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Florida Drive must be closed and ripped out so the canyon it runs through can be returned to its native state.
Over the centuries, our county’s streams and rivers have gradually carved the mesas and given us a special gift – our canyons.
Our canyons provide a sheltered place where native plants and animals can live and thrive. They give us unrealized opportunities to connect with one another, connect with nature and provide a unique sense of space and place.
In the center of Balboa Park lies one of these beautiful canyons, Florida Canyon. When our city leaders set aside 1,400 acres for a park in 1868, the land was essentially natural, undisturbed land consisting of grasslands and coastal sage scrub. In 1902, landscape architect Samuel Parsons was hired to prepare a plan for City Park (as Balboa Park was known prior to 1910). He originally wrote that Powder House Canyon (later renamed Florida Canyon), should remain in a natural condition.
“The convenience of vehicles is enticing enough, but a realization of the deep-seated, inherent charm of the place may be had only by loitering along edges of great declivities, and losing oneself in inner folds of canyons, where roads may not be made to go,” he wrote.
To the surprise of everyone, however, Parsons ultimately recommended that a road be constructed through Florida Canyon to connect the communities to the north with downtown. This became Florida Drive.
The 1915 Panama-California Exposition accelerated the humanizing of the park by planting thousands of non-native trees, constructing roads and placing buildings on the previously undisturbed natural landscape. In 1960, the Balboa Park Master Plan prepared by Harland Bartholomew and Associates also recommended that Florida Canyon be preserved in its native state. This recommendation was reinforced in 1975, when landscape architect Steve Halsey’s Florida Canyon Master Plan also proposed that the canyon be preserved and Florida Drive be closed at the north and south ends.
The Balboa Park Master Plan, prepared in 1989 by my office, Estrada Land Planning, and the 1992 East Mesa Precise Plan, prepared by WRT, both recommended that Florida Drive be closed between Morley Field Drive and Zoo Place. Both plans recommend that the paving be removed and the canyon be restored to a native condition. The plans also suggest that parking lots and trailheads be constructed at the north and south ends.
So why did these plans recommend preserving Florida Canyon and closing Florida Drive? Several reasons: First, if Florida Drive remains open, the degree of restoration and subsequent biological quality would be negatively affected and the quality of the sensory experience of people using the canyon would be degraded. Second, it reminds us what the park used to look like before it was “improved.” The third reason is that the canyon provides a safe and functional environment for many of our local plant and animal species, including the endangered black-tailed gnatcatcher. Finally, providing trails in a natural native environment allows us to connect with a quality nature experience. These opportunities need to be increased, not decreased.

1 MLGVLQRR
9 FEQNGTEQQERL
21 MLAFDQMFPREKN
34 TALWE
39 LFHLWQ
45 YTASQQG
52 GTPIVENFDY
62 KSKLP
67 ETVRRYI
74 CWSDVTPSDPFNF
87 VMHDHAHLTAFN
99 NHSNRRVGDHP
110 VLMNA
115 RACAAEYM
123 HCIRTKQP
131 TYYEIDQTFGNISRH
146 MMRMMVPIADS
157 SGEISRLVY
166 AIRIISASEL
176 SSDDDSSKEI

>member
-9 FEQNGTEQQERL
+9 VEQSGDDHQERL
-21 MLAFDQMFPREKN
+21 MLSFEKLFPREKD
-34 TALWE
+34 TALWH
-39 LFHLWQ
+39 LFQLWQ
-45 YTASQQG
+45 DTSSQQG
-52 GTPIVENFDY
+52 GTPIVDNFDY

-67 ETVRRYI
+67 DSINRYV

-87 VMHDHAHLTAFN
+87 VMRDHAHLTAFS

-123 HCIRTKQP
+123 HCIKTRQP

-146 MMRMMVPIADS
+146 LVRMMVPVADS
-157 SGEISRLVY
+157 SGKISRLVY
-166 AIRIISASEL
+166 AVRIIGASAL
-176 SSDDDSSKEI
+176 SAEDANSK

Why then does Florida Drive remain open? Who drives this stretch of road? Along with Pershing Drive, it is a very quick and convenient way to drive between North Park and downtown. Ever since the closure was proposed, there’s been some concern that the current Florida Drive traffic would adversely affect Park Boulevard and Pershing Drive.
Both streets would be able to easily handle the additional traffic without any significant negative impact. The added vehicles would be an acceptable trade for preserving the last remaining native canyon in the park.
Cabrillo Canyon has been altered by constructing Highway 163 and also by planting thousands of exotic plants. In addition, a golf course now dominates Switzer Canyon. Fears of closing Florida Drive are unwarranted.
I propose the following test: After a public notice, barriers should be placed on Florida Drive at Zoo Place and Morley Field Drive on Saturdays and Sundays only. Traffic could then be monitored on Pershing Drive and Park Boulevard to evaluate whether the additional traffic is detrimental. If this first test passes, the closure could be extended to seven days a week with further real world traffic analysis.
Permanent parking lots, trails and removal of asphalt paving would not occur until after the closure is deemed acceptable.
Public sentiment on this issue is all over the place. The concept is deemed absolutely necessary by some and ridiculous by others. Admittedly, closing Florida Drive would be an inconvenience to some folks. They claim that it would take longer to get to downtown from North Park and vice-versa.
Others claim that they will never be able to hike or bike through the canyon and driving through it is a valid way to experience this unique natural resource.
Now that sustainability and the link between environment and health has been thoroughly documented, however, a growing number of people are advocating for the closure and subsequent restoration. The Friends of Florida Canyon, San Diego Canyonlands and many other environmental groups are strong advocates for closing Florida Drive.
For the sake of providing a much-needed quality, native experience, Florida Drive must be closed. After 55 years of talking and reading about it, it’s time to take action.